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LOCATING FUNCTION TABLES IN CODE MEMORY

Applies to: C51 C Compiler

Answer


Information in this article applies to:


QUESTION

I have defined a structure that contains an array of function pointers. I then use this to declare a variable. I'm trying to locate the function pointers in code memory, however, I get syntax errors. What am I doing wrong?

typedef struct {
  const code void (*dsfHardwareFunc[2])(long x);
} HARDWARE_TASKLIST;

HARDWARE_TASKLIST functable;

ANSWER

The following code defines a type based on a structure, the same as your example. Because the typedef is simply defining a type, we do not need to specify where the structure goes in memory. It is used as a 'template' for subsequent variable declarations.

The variable functable is then defined using the typedef. This is a variable declaration, so we specify that it is 'const code'. This ensures that the function pointers are located in code memory.

We also have to initialize the table right away because it cannot be initialized later.

The rest of the code simply calls two functions indirectly to prove all the code is correct and functional.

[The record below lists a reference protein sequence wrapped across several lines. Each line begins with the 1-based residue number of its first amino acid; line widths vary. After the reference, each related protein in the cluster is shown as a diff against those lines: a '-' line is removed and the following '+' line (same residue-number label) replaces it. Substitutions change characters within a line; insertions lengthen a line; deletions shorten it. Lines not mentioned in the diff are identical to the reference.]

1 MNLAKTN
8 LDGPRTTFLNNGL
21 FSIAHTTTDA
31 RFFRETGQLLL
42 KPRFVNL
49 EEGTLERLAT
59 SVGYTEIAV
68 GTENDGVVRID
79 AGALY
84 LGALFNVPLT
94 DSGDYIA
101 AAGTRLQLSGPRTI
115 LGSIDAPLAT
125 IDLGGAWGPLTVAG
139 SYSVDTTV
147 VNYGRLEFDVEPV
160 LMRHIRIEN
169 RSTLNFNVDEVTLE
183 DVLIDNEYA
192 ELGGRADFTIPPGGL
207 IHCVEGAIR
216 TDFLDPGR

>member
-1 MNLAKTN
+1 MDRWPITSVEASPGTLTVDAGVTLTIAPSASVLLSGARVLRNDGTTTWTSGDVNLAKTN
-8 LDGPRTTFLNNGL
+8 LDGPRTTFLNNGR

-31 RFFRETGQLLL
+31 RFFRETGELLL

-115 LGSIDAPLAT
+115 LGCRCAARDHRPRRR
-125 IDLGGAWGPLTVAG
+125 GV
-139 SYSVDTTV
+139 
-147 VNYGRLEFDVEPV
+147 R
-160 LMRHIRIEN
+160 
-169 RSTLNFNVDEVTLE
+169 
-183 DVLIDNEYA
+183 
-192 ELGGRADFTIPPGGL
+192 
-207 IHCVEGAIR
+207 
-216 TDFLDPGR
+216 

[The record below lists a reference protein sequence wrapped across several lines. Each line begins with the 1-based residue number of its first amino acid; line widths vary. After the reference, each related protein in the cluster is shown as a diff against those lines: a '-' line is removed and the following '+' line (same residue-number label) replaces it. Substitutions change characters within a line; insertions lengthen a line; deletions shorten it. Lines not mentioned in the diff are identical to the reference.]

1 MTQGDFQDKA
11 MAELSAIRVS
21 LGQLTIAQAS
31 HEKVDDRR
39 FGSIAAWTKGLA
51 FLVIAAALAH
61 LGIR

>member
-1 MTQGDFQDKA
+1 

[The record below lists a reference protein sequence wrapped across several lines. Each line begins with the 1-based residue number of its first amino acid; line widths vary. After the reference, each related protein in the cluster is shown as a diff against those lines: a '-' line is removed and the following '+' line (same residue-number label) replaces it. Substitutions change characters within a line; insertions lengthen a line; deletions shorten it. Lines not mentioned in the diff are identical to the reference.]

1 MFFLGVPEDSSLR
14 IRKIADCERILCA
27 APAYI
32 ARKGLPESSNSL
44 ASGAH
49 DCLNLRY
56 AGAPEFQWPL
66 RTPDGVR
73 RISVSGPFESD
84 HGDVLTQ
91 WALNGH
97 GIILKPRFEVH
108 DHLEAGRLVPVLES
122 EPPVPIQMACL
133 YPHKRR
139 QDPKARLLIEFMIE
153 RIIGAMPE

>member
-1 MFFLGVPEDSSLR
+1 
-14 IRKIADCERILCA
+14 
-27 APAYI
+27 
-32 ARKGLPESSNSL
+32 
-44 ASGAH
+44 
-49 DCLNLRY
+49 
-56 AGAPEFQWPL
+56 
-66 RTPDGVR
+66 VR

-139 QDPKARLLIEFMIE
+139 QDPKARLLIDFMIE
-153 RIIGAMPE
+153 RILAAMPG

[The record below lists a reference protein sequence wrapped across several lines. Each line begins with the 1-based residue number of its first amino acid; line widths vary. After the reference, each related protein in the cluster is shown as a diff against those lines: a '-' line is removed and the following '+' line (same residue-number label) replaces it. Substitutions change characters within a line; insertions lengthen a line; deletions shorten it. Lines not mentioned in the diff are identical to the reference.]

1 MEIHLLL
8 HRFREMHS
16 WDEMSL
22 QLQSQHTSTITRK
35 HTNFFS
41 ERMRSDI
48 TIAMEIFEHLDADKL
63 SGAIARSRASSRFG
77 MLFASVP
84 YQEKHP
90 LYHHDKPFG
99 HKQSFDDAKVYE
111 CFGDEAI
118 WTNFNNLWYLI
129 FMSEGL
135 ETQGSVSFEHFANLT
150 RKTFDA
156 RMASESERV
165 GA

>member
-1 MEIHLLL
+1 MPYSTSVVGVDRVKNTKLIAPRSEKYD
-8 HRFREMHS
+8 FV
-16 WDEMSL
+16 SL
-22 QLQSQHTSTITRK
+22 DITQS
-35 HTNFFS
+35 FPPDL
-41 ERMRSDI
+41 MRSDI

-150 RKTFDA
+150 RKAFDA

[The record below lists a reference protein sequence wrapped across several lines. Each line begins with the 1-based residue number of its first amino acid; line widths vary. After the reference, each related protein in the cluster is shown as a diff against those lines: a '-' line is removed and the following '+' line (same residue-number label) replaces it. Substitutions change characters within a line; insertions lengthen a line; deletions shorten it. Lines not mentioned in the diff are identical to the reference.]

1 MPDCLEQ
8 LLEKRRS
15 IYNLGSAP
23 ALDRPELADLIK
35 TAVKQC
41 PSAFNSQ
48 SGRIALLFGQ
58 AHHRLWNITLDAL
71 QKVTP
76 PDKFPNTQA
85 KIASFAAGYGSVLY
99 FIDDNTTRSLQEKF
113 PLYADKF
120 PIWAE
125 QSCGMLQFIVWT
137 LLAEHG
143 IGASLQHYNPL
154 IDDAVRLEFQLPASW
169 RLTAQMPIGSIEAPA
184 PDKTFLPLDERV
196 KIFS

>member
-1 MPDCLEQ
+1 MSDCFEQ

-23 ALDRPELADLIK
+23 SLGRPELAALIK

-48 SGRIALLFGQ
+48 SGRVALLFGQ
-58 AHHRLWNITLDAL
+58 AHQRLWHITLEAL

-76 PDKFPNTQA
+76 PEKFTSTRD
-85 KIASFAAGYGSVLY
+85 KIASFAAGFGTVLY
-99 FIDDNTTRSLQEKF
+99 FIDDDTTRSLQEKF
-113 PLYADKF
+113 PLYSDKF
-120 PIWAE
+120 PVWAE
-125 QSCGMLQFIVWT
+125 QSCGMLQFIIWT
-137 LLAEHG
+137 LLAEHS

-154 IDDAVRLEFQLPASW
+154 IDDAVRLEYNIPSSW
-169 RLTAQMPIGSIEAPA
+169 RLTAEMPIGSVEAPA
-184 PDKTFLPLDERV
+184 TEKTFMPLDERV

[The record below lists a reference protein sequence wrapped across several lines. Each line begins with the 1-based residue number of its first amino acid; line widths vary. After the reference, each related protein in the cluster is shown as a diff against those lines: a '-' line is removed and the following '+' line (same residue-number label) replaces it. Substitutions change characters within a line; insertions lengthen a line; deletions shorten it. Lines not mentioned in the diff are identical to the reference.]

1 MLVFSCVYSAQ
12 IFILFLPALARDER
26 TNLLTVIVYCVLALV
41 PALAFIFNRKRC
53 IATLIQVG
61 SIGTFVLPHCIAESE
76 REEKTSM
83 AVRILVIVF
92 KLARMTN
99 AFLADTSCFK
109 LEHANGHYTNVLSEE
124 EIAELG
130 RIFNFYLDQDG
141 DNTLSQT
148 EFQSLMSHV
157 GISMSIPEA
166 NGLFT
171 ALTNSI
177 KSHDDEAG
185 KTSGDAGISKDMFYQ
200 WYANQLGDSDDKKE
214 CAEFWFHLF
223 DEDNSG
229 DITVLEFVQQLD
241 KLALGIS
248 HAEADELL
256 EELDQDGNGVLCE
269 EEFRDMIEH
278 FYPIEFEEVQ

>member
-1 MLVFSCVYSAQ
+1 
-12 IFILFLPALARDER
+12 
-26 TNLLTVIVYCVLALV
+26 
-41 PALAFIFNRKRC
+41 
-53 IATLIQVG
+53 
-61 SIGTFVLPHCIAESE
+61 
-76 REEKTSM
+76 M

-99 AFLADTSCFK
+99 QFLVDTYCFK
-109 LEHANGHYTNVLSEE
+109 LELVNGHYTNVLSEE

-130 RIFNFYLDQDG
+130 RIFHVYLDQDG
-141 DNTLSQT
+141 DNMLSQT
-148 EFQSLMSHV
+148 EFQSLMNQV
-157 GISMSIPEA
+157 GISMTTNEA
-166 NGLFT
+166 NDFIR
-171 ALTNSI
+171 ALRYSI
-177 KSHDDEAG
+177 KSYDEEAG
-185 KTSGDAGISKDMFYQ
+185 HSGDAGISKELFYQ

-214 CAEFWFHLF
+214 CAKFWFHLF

void foo(long x);
void bar(long x);

typedef struct {
  void (*dsfHardwareFunc[2])(long x);
} HARDWARE_TASKLIST;

HARDWARE_TASKLIST const code functable = {foo, bar};

void foo(long x)
{
  x++;
}

void bar(long x)
{
  x++;
}

void main(void)
{
  long x = 5;
  functable.dsfHardwareFunc[0](x);
  functable.dsfHardwareFunc[1](x);
  while(1);
}

If you now look at the Symbol Table of Module in the generated .m51 map file, you see that the functions foo and bar are located at the following locations:

foo: 50H bar: 70H

You also see that functable is located at 9CH in code memory.

If you now load dScope, choose 8051.DLL, load in the object file and type

g, main

into the command line, you can double-check that the function pointers really are stored in code memory.

Type

D C:0x9C

into the dScope command line to display code memory from location 9CH onwards. You will see the following data:

9CH: FF  00  50  FF  00  70

These are the function pointers. The first byte of each pointer is FFH, which means that the pointer points to code memory. The remaining two bytes are the location of the function. You can see that 0050H and 0070H are the locations of the functions foo() and bar().

Now that you can see that the structure is located in code memory, the function pointers are also located in code memory.

If you look through the .m51 file, you may not be able to find the structure name. That is because it was never located in memory. It was simply used as a 'template' for the functable variable.

Using these methods, it is easy to double-check where your function pointers are being located, whether they are declared on their own or as part of a structure.

MORE INFORMATION

Article last edited on: 2005-07-15 12:52:49

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